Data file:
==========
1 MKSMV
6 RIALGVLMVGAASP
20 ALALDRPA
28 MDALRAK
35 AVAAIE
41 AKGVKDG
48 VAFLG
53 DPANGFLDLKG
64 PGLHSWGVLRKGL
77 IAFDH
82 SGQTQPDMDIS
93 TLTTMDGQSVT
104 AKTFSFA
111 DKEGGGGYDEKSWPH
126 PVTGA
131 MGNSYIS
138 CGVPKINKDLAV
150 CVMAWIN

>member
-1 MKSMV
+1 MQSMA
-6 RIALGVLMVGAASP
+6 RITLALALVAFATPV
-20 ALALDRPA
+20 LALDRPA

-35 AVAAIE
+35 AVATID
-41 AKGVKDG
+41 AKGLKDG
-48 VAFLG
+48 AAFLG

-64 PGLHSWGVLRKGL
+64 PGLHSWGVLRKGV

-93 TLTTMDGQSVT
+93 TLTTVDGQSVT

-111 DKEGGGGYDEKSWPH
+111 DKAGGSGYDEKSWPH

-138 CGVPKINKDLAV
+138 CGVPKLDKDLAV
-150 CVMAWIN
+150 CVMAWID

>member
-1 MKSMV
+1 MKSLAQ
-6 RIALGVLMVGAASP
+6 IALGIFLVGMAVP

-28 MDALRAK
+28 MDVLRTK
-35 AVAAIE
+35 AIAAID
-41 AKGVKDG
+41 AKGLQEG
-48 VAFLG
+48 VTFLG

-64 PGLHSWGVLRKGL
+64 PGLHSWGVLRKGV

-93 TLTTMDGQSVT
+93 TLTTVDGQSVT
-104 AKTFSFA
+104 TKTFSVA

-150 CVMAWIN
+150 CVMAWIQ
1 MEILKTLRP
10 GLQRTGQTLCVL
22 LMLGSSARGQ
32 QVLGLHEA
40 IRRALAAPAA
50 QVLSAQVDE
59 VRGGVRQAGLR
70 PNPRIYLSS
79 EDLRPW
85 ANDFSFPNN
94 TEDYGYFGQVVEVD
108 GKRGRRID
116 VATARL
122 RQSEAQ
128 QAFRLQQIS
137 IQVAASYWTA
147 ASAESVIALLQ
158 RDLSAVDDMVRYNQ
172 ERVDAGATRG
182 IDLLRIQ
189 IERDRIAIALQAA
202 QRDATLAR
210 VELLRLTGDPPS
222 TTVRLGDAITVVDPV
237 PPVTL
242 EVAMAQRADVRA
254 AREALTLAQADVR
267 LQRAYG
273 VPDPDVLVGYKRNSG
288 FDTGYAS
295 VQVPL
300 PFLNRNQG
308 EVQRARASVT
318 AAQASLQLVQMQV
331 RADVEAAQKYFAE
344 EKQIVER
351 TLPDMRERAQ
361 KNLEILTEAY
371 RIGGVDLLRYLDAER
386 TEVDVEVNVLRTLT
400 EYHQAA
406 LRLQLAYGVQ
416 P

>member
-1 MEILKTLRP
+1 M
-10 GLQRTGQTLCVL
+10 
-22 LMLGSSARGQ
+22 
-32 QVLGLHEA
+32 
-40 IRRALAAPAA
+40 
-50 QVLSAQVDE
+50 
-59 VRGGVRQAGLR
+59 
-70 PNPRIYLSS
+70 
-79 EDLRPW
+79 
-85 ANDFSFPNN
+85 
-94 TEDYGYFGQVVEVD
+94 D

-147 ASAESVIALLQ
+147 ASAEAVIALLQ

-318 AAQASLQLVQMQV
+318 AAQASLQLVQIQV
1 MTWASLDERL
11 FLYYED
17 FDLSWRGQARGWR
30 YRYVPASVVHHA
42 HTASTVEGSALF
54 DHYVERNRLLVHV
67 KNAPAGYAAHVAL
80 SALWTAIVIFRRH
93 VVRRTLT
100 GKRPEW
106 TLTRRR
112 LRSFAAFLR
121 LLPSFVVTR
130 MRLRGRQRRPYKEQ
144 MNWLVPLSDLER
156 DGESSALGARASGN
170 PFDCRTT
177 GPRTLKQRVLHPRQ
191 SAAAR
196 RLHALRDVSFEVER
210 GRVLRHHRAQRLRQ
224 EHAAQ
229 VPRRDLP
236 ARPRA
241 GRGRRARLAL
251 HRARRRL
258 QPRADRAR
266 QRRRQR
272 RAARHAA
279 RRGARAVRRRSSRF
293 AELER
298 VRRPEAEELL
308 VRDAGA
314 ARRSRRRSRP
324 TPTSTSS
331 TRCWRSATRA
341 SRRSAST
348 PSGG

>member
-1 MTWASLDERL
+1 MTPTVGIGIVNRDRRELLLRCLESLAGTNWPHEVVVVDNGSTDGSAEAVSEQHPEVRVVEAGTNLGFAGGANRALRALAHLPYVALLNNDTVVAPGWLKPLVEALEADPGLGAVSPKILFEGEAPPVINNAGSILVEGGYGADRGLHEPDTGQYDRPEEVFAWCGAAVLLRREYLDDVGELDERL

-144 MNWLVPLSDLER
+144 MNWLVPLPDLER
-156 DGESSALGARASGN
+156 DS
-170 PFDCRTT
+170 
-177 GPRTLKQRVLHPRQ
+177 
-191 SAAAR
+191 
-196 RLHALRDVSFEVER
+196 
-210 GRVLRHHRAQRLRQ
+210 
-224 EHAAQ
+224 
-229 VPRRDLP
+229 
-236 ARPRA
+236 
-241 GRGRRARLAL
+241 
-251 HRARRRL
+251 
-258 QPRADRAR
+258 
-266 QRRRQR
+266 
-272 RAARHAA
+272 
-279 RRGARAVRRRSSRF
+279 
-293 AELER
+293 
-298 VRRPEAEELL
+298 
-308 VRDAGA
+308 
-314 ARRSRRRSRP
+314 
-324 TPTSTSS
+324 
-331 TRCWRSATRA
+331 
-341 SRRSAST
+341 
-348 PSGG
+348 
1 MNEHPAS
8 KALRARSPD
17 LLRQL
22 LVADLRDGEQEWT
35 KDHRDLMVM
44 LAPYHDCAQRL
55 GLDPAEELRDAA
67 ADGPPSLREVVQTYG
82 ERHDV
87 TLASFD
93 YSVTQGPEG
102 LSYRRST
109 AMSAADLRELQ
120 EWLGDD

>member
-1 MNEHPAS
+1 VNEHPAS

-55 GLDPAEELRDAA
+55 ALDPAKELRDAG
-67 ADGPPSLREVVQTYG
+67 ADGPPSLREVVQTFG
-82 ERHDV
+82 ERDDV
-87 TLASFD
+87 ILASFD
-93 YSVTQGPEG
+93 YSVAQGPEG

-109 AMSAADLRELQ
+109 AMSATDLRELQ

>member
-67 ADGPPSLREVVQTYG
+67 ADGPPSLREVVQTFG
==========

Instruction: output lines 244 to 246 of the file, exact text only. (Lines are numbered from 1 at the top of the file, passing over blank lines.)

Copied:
+82 ERDDV
-87 TLASFD
+87 ILASFD